Why do some businesses embrace sustainability-driven management more than others?
At Ford Motor Co., part of the push is coming from shareholders. In turn, Ford pushes some of its own suppliers.
“It’s important for companies to monitor, measure and manage their sustainability performance for their own purposes, but also because shareholders are increasingly asking them to do so,” wrote Abby Joseph Cohen, senior investment strategist and president of the Global Markets Institute at Goldman Sachs, in the Ford Motor Co. Sustainability Report 2009/10.
“One problem for investors interested in sustainability issues is that much of the publicly available information is not as useful as it could be,” Cohen continued. “Moreover, there is often little consistency or comparability in the data offered by different companies. A sustainability issue that may be extremely relevant for one industry may not matter at all for another. Although the US Securities and Exchange Commission recently mandated corporate disclosures related to climate change, full details on the specific nature and form of disclosures must still be decided.”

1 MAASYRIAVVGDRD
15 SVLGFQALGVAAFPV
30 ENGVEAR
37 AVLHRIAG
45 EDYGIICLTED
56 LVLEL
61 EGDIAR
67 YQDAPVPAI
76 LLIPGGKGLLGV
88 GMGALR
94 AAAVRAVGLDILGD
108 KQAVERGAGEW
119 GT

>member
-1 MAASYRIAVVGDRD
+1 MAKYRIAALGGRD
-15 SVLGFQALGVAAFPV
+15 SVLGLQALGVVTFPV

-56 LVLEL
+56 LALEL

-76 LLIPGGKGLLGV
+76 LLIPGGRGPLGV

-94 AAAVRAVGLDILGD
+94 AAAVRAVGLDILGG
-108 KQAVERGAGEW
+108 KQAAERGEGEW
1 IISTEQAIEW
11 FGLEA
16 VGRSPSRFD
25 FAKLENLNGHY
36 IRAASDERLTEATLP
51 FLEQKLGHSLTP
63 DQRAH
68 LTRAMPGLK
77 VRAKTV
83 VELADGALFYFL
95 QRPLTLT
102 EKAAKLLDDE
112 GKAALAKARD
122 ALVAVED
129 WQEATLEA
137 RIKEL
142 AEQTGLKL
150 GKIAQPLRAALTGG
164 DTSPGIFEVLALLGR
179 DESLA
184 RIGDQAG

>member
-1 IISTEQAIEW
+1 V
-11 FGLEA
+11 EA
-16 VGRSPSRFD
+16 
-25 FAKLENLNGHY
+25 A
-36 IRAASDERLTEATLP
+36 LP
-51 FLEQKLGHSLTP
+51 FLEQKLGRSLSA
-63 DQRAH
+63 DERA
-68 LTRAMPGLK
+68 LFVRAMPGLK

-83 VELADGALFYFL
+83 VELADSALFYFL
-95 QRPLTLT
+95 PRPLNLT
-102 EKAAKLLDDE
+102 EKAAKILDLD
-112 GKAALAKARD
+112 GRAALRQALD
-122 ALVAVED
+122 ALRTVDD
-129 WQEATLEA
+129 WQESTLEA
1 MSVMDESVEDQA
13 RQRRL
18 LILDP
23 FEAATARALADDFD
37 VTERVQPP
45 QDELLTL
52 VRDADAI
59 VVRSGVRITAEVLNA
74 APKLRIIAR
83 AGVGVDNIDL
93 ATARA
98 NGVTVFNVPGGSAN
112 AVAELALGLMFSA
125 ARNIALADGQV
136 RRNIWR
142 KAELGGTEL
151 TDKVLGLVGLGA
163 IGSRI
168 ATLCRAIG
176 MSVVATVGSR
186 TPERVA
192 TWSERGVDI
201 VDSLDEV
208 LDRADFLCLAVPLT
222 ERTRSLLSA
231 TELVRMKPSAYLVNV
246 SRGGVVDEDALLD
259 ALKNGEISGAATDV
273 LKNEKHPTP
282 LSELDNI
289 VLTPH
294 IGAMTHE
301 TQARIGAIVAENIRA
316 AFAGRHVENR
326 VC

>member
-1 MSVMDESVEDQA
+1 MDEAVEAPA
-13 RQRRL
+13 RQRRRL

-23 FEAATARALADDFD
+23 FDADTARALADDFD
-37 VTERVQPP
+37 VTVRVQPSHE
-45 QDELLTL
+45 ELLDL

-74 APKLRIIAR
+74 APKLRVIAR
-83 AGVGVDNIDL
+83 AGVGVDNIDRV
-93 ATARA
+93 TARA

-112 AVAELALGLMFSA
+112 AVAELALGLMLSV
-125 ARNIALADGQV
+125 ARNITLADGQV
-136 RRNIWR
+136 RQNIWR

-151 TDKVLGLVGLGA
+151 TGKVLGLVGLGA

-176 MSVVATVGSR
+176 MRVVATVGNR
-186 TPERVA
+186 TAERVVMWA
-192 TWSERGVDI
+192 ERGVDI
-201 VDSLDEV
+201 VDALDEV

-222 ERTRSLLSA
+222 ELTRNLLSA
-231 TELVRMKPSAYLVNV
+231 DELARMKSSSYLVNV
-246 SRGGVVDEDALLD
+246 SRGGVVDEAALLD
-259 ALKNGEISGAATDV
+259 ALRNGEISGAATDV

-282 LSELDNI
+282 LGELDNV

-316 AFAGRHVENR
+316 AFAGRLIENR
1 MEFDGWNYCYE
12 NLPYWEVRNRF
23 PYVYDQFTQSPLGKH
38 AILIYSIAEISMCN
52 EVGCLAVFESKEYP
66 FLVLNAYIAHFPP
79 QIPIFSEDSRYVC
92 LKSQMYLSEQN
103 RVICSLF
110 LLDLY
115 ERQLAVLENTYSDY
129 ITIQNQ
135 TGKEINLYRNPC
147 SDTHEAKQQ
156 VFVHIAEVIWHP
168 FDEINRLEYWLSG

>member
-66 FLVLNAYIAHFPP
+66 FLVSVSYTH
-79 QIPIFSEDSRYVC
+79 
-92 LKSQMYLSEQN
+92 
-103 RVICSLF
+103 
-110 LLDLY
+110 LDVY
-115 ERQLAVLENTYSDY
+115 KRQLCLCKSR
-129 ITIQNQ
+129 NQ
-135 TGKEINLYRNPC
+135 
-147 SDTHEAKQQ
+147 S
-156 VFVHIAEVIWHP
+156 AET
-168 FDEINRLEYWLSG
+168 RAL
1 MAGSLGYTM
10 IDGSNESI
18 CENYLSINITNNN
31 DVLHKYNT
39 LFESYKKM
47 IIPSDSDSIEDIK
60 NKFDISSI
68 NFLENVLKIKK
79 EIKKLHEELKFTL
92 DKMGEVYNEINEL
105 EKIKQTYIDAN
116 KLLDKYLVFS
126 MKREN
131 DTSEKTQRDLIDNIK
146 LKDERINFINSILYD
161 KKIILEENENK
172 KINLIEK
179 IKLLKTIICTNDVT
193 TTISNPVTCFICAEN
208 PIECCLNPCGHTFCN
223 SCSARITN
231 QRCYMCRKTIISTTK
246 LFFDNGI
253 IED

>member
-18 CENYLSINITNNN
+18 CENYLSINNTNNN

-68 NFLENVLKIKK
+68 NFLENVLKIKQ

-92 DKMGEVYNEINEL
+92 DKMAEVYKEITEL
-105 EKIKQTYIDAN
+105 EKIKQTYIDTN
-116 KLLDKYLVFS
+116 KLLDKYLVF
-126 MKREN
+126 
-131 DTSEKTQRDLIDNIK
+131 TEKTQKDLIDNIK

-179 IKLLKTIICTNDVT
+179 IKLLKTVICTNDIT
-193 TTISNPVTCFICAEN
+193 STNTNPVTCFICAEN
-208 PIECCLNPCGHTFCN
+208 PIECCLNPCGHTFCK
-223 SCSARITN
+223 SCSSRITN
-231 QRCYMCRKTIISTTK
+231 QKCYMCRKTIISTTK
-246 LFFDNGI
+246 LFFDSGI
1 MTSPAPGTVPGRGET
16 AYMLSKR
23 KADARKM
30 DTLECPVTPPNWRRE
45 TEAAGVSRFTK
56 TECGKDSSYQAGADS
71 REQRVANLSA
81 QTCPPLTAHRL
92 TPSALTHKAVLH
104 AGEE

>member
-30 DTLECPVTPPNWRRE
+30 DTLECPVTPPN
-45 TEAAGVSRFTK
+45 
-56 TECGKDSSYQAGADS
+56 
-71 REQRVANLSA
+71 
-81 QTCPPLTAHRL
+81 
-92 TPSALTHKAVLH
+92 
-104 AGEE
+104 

Ford’s John Viera, director of sustainability and environmental policies, said in an interview last fall that the company worked with its larger suppliers on CSR (corporate social responsibility) initiatives “because they have a lot of suppliers too, and therefore they can go ahead and cascade this information down that chain.”
Smaller suppliers, Viera says “didn’t necessarily have the resources to put these types of program in place,” so Ford shared its own Code of Basic Working Conditions and encouraged companies to adopt it or develop a similar one of their own. “They are able to take that and run with it quickly,” said Viera.
MIT Sloan Management Review’s recent sustainability survey found that companies that are most engaged with sustainability issues — what we call “embracers” — define sustainability broadly, especially when compared with so-called “cautious adopters.”